Friday, 19 July 2013
[ARTICLE] Music | Kpop MV Battle
It’s been a busy week for Kpop stans all over the world. Three comebacks and a much awaited music video from one of the year’s hottest rookie groups, there’s much competition, as usual, to come up with the jaw dropping MV’s fans are now accustomed to. We take at look at the contenders.
[other artist entries omitted]
They trotted off with more Rookie (Newcomer) Awards than they knew what to do with. They’ve consistently released awesome, ferocious songs and even their balladry shows impressive delivery but B.A.P definitely have a formula in place. So this year, despite probably needing a holiday, they’ve been jaunting off to the States for a few knicker-destroying sell out dates, and toying with some new sounds. ‘Coffee Shop’ was their contemporary jazz moment; tinkling pianos and caramel smooth vocals, even their two rappers, Yongguk and Zelo, were restrained and refined. The MV was all soft focus and tourist moments, filmed in between their US tour dates. It was all very… nice. Sorry, I meant dull.
So in keeping with this three song experimentation they’ve promised, here’s comes track two; the homage to EDM. ‘Hurricane’, filmed in Vegas, looks pretty much like Big Bang’s ‘Tonight’. Desert shot, car shot, hotel hallway shot, you get my drift. The track is either a love it or hate it moment – it’s as glittery, loud and brash as its MV with reams of tacky gold, bright lights and even a limo with a stripper pole. It’s headache inducing and addictive.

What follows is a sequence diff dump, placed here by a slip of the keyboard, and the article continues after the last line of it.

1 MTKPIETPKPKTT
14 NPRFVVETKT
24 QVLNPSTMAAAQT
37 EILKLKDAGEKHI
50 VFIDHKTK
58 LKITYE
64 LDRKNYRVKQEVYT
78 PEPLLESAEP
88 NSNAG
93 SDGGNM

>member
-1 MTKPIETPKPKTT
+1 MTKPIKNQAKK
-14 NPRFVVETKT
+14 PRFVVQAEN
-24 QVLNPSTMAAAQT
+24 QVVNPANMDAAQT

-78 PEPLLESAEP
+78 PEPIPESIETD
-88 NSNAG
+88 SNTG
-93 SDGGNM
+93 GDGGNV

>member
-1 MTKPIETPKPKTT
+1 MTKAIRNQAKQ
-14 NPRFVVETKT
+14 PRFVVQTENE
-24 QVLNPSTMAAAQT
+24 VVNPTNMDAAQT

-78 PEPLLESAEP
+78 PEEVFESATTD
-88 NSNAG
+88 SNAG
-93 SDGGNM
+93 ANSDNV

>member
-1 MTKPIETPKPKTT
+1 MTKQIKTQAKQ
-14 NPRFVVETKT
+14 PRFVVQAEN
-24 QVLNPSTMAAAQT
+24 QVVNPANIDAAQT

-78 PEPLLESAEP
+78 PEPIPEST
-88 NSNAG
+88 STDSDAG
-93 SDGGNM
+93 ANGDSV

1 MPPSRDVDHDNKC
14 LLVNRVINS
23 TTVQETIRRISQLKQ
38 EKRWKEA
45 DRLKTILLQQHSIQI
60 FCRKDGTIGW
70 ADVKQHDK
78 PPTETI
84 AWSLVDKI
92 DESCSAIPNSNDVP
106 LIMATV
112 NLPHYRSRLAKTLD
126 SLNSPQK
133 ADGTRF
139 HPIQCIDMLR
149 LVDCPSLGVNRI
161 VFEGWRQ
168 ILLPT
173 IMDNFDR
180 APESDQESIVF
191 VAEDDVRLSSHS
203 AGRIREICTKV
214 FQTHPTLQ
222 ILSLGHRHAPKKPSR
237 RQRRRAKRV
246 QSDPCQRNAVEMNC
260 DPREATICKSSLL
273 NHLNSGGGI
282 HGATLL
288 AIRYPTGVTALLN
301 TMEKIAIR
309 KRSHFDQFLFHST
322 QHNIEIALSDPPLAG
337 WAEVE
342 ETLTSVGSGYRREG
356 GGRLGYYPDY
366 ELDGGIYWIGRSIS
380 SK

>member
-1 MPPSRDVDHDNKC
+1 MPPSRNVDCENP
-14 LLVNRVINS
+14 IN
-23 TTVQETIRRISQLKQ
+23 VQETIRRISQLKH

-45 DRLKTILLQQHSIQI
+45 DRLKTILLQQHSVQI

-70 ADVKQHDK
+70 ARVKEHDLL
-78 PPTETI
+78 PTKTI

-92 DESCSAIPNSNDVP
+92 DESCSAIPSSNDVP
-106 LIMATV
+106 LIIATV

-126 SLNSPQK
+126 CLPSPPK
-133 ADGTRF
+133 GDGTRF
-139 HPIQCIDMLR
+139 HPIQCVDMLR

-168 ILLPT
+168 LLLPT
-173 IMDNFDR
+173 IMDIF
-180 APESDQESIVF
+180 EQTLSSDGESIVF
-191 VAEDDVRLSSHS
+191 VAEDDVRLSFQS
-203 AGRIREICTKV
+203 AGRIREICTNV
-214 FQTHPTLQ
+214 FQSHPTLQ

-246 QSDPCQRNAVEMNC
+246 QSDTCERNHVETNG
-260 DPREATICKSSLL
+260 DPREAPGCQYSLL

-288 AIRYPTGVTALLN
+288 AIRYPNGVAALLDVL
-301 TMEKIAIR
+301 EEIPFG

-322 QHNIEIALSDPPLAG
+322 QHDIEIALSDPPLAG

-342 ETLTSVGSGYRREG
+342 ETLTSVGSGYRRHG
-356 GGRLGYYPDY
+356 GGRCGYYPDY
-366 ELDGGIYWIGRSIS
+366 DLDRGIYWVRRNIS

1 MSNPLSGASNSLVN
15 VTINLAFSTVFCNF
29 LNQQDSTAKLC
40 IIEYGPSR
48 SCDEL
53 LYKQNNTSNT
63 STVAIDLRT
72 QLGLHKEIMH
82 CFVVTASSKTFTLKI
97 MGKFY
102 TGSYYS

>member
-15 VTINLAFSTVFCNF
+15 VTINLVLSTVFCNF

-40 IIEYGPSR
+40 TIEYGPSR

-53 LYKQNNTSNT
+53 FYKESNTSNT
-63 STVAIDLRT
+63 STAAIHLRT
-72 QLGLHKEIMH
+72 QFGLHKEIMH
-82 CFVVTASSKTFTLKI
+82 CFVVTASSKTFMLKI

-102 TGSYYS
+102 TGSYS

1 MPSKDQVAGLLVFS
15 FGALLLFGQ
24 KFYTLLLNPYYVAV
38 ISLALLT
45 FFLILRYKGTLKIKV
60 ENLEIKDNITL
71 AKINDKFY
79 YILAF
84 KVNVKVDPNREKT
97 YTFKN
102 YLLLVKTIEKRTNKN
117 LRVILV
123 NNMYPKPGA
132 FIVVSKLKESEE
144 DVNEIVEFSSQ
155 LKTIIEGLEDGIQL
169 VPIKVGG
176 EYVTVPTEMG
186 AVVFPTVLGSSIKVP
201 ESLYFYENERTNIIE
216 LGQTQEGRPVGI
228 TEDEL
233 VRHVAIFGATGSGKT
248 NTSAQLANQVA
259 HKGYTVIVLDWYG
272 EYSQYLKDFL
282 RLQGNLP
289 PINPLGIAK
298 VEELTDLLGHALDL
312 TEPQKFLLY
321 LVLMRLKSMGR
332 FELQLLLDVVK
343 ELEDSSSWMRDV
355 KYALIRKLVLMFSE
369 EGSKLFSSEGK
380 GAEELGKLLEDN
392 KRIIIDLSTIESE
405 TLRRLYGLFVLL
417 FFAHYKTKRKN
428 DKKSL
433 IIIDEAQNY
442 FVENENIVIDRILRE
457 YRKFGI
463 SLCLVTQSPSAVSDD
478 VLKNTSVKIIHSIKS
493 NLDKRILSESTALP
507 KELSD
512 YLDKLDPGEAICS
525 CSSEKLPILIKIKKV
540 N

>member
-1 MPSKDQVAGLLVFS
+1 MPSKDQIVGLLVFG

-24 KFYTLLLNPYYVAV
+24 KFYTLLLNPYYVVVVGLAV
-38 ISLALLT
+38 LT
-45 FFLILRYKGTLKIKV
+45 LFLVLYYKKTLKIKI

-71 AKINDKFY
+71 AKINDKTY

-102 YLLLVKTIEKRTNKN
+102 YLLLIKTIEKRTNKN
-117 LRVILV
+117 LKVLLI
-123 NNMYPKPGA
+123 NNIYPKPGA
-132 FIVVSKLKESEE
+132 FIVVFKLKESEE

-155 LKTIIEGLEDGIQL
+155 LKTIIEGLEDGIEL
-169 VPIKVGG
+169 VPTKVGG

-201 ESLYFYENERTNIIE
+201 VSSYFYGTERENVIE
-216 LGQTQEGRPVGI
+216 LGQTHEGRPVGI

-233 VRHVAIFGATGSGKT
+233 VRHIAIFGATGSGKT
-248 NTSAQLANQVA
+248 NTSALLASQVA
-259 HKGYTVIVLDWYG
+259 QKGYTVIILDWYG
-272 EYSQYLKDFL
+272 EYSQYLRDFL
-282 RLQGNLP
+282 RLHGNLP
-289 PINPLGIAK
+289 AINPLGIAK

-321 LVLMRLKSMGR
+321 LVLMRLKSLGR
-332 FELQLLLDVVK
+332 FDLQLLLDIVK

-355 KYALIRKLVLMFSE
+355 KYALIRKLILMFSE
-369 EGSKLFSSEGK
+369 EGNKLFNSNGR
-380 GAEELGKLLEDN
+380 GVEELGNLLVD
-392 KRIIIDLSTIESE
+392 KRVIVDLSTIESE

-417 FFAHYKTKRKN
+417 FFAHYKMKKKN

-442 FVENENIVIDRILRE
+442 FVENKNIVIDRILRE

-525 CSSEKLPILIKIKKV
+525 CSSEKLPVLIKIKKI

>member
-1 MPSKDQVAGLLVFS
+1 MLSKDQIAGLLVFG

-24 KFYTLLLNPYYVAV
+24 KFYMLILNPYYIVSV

It’s also the song that will go down in B.A.P history as having some corking ‘Engrish’ fails. The lyrics should scan as ‘the roof is on fire’. It comes out as ‘the loof is on fiyah’ and delivered wearing a white pimp suit and jewellery; understandably it’s caused much hilarity online. It’s also got a YOLO in it (for shame), an awful perm, and main singer Daehyun chewing through the song like it’s raw meat.
Actually, it’s like Skrillex, Pitbull and Jared Leto took acid and smashed this song together as a bit of a joke. But it works. It’s ostentatious and over-wrought at times, the Kpop practice of shoehorning genres under one roof (or loof, as it may be) is full frenetic swing but it provides an experience both sublimely ridiculous and wonderful, an adrenalin shot of pure pop.
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